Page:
It’s been nearly a week since NFL studio host Charissa Thompson callously remarked on a podcast that she sometimes made up reports when she was a sideline reporter.
“I’ve said this before… I would make up the report sometimes,” said Thompson on the Pardon My Take podcast.
Unfortunately, like so many things in our currently divided nation, the criticism, or lack thereof, came down along racial lines. Her comments went viral, but some people reacted to it in ho-hum fashion.
Others, such as Black journalists, especially Black female journalists, almost immediately blasted Thompson.
Her explanation a couple of days later on her Instagram account did not quell the firestorm that she started: “I have never lied about anything or been unethical during my time as a sports broadcaster,” posted Thompson, in a statement that was both confusing and lacked contriteness.
According to Thompson’s own words, she did not see herself as a sports journalist when she was on the sideline. To that end, Deadspin’s Julie DiCaro responded, “Yes, Charissa, sideline reporters are journalists.” DiCaro mostly dismissed Thompson, noting that even though she half-heartedly walked back her comments “the damage was already done.”
Sideline reporters for the most part aren’t taken that seriously. But we journalists thought that they at least saw themselves as ethical. Thompson apparently saw herself as nothing more than eye candy, killing time until something better came along.
The criticism that Thompson received and rightly deserved from many of us serious journalists, now cast a suspicious light on all sideline reporters. Are they or are they not telling us the truth?
“I think this is a case of privilege,” said Rob Knox, the 2023 Mary Jo Haverbeck Trailblazer Award winner for being a pioneer in the college athletic communications field. Knox’s nearly 20-year career in athletic communication, as well as advocacy for both Blacks and women, spans over five colleges and universities. Knox is now the senior strategic communications director at Thurgood Marshall College Fund.
Speaking to the MSR on Sunday, Know said, “Whether [it was a] little white lie or just a major lie, whatever; [Thompson] casually omitted it like it’s nothing. I think there is a larger problem.”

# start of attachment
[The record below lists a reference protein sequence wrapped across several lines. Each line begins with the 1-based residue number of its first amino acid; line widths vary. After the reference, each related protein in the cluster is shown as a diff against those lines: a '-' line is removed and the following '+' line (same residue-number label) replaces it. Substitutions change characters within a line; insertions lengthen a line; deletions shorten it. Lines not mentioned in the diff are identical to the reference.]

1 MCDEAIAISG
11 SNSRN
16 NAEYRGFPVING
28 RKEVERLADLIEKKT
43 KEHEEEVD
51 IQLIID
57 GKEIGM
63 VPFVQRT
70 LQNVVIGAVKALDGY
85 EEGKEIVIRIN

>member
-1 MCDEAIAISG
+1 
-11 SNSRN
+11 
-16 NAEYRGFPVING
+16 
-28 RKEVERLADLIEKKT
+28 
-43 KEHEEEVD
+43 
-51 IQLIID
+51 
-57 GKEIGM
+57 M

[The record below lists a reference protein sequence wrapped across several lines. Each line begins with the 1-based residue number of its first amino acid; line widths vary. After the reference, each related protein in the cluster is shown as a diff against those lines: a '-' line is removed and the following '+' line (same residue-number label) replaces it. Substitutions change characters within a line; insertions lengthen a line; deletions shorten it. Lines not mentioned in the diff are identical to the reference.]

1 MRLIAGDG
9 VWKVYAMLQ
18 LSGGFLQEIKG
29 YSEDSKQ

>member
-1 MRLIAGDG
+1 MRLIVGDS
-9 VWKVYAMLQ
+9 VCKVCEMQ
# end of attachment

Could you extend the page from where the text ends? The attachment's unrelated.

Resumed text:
No argument here. I wonder out loud why Thompson is still employed. This certainly would not be the case if Jemele Hill or longtime Black sideline reporters like Lisa Salter or Pam Oliver had done anything close to what Thompson said or supposedly did.
“We all know if it was a Black person, Black women making that mistake, they will be pulled off the air,” noted Knox.
Instead, we get crickets from Thompson’s employer, and she is still on the air—isn’t White privilege grand?
“Being a reporter,” continued Knox, “you always seek the truth; you always value accuracy. Because we all know that we can write the greatest story in the world but we have a misspelled word or misspelled name, and the story is trash.”
Thompson claimed that she’d fabricate reports because she couldn’t get a coach or a player to speak to her sometimes. So “I’m just going to make this up,” she noted on the podcast.
If her supervisors knew of this, as Thompson claimed, they should all be shown the door as well.
“The perception is that because she’s a White woman” and therefore she’s allowed a pass, said Knox. “We all make mistakes… but yet at the same time, [she] is a person of public trust.”
Although Thompson seems to have faced little consequences, even from the court of public opinion, “I think the general public will also understand and respect that people like Salters, Oliver, and LaChina Robinson have tremendous credibility. I think everybody that’s in that role worked their tail off,” concluded Knox.